The Patient with Liver Disease Undergoing Non-hepatic Surgery

  • Katherine Palmieri
  • Robert N. Sladen


It has been estimated that 5–10% of all patients with cirrhosis of the liver will undergo surgery other than liver transplantation during their last 2 years of life [1]. Patients with any form of severe liver disease who undergo non-hepatic surgery are at markedly increased risk of perioperative complications and mortality [2, 3, 4, 5, 6, 7] and pose a substantial perioperative challenge to anesthesiologist. The myriad manifestations of liver disease and its high operative risk imply that surgery should never be taken lightly in this group of patients.

The Impact of Liver Disease on Perioperative Outcome

Events that most commonly contribute to morbidity and mortality include bleeding, sterile or infected ascites, pulmonary or genitourinary sepsis, decompensated liver failure and/or severe acute kidney injury (AKI) [8, 9, 10, 11]. In a 2014 study of 194 patients with cirrhosis undergoing abdominal surgery, Neeff et al. observed that 69% had a postoperative complication. Of...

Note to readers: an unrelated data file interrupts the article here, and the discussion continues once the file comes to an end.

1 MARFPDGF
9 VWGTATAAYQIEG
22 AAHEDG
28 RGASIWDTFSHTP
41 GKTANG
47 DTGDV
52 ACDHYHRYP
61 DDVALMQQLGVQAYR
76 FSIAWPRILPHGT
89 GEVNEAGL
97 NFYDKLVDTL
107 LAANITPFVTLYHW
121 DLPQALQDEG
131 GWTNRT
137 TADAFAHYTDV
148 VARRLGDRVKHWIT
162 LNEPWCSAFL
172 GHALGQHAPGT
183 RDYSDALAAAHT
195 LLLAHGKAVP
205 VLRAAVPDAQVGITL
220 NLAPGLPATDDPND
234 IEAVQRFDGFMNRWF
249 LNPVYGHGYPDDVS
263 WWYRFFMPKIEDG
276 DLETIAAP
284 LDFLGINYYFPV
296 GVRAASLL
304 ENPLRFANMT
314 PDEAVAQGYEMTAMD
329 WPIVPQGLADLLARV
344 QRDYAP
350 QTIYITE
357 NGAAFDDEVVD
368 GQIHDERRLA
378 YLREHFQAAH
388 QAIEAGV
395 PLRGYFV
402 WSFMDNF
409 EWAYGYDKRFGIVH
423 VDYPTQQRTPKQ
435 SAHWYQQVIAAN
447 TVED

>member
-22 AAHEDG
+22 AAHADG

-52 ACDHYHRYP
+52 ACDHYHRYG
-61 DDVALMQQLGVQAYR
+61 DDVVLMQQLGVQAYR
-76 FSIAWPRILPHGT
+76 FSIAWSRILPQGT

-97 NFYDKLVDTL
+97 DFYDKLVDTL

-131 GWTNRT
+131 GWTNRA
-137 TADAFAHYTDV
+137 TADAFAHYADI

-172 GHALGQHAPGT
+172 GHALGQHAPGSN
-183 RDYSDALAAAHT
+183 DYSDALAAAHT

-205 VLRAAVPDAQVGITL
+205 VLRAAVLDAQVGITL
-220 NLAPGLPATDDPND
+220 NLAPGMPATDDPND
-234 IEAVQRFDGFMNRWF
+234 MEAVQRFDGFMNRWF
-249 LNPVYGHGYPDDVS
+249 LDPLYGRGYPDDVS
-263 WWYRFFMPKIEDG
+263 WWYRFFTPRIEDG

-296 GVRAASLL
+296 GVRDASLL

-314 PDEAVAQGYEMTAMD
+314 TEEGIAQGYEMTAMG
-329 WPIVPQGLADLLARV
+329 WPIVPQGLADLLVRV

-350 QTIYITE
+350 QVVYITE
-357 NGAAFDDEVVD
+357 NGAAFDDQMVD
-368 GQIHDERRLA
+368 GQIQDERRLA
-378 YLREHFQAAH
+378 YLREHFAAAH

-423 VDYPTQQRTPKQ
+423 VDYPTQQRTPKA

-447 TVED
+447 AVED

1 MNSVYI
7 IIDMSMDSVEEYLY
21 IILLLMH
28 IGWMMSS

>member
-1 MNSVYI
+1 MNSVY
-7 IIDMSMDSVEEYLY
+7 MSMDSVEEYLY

Non-hepatic surgery Perioperative outcome Preoperative Evaluation Anesthetic Management Abdominal surgery Cardiothoracic surgery 


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Copyright information

© Springer International Publishing AG, part of Springer Nature 2018

Authors and Affiliations

  1. 1.Department of AnesthesiologyThe University of Kansas Health SystemKansas CityUSA
  2. 2.Allen Hyman Professor Emeritus of Critical Care Anesthesiology at Columbia University Medical CenterCollege of Physicians and Surgeons of Columbia UniversityNew YorkUSA

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